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Research

Starting from a consolidated knowledge on the fabrication technologies for hybrid polymer/solid state based devices for tactile sensing, the vision is to extend the investigation to the realization of a technological platform for mass producible flexible and conformable smart systems.

The realization of innovative microsystems is carried out using MEMS/CMOS fabrication processes on silicon and glass substrates, as well as dedicated technologies for polymer-based devices.

The main research activity performed by the group in the last years was the development of a technology for the fabrication of RF-MEM switches, which started in 2003 within the ESA/ESTEC contract Nr. 14628/NL/CK-“MEM Switch”. This type of technology, and the following improvements are now the basis of all our activities in the field of the RF MEMS. The outcome of the original research project was a 8 mask fabrication process, that provides polysilicon lines and resistors, metal lines, two levels of electroplated gold and a level of evaporated gold.

MEMS technology is promising to provide many advantages in the field of micromechanical resonators. MEMS RF filters and reference oscillators are an attractive solution to the increasing count of RF components expected to be needed by future multiband, multimode wireless devices. The development of MEMS-resonators, batch manufacturable and capable of miniaturizing and lowering the power consumption of the best timekeepers and frequency references allowing insertion into truly portable applications or in telecommunication satellites is the main final goal of this research activity.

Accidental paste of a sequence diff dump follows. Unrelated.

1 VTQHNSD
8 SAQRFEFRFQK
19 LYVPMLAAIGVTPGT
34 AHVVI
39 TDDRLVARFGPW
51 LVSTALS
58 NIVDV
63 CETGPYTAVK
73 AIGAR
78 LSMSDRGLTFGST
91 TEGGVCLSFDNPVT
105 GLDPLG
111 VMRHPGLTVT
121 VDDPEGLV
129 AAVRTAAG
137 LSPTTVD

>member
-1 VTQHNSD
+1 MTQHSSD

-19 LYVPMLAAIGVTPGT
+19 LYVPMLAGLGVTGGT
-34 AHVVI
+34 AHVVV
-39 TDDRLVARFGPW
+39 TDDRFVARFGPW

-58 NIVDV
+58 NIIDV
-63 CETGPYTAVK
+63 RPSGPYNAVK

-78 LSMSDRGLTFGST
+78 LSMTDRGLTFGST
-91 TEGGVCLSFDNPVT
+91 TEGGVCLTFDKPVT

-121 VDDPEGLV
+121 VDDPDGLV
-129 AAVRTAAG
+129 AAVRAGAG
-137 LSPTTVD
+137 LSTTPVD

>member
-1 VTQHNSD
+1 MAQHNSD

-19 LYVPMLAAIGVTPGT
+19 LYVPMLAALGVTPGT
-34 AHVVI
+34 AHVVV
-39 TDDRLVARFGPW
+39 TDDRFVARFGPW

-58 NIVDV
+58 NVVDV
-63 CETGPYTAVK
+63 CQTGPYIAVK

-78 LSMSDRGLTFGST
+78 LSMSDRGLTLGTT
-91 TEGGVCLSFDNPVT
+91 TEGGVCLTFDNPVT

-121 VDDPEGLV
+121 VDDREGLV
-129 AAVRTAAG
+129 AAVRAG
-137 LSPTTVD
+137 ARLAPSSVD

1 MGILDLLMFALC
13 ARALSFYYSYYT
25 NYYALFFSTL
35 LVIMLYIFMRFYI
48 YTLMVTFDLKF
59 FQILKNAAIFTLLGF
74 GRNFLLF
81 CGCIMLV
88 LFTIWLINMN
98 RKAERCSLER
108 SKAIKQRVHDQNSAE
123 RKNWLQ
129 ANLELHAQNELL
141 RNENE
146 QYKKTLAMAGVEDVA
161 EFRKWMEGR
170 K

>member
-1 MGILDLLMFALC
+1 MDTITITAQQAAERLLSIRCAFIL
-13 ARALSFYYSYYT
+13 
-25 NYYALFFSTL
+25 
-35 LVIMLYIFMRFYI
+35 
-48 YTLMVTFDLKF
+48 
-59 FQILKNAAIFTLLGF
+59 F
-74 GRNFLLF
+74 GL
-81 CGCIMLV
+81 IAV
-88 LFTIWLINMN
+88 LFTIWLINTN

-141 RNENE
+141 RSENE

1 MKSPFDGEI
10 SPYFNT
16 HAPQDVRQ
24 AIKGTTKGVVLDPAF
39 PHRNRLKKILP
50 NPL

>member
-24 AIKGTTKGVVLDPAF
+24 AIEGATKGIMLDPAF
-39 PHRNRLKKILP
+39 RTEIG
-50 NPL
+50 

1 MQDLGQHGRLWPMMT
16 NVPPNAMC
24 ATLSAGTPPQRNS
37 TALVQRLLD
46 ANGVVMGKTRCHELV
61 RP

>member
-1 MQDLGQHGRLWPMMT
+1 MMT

The 0-level packaging approach (also called Wafer Level Packaging) can be divided into chip-capping and thin film capping. The first one is based on silicon or quartz wafers processed to obtain a cap structure which is then bonded to the MEMS wafer, the later one is based on the processes of the planar technology which protect only the mechanical structures. Both approaches are currently studied.

The main research activity performed in this context in the last years was the development of Kinetic Inductance Detectors (KIDs). They are superconducting cryogenic detectors in which radiation detection is achieved by measuring small changes caused by photon absorption in the surface impedance of a superconducting strip metal incorporated in a high Q resonant circuit. The extremely low loss characteristic of superconductors makes these detectors extremely sensitive and, as a consequence of the high Q value, intrinsically multiplexable in the frequency domain, so that they can be easily implemented into large format arrays. A great advantage in using KID is that the fabrication process is straightforward, consisting in the simplest configuration of one single step of metal deposition and etching, guaranteeing a high yield a very low cost per pixel.

We develop power micro-generators, i.e. energy harvesters, in MEMS (MicroElectroMechanical-Systems) technology devoted to convert the mechanical energy scattered in the environment in the form of vibrations (e.g. domestic and industrial appliances, busy streets, car engines, HVAC – Heating, Ventilation and Air Conditioning – systems, etc.) into electrical energy. The micro converters exploit a suspended proof mass (i.e. resonator) to sense vibrations and a suitable electromechanical coupling mechanism to accumulate electric charges induced by the mass oscillation.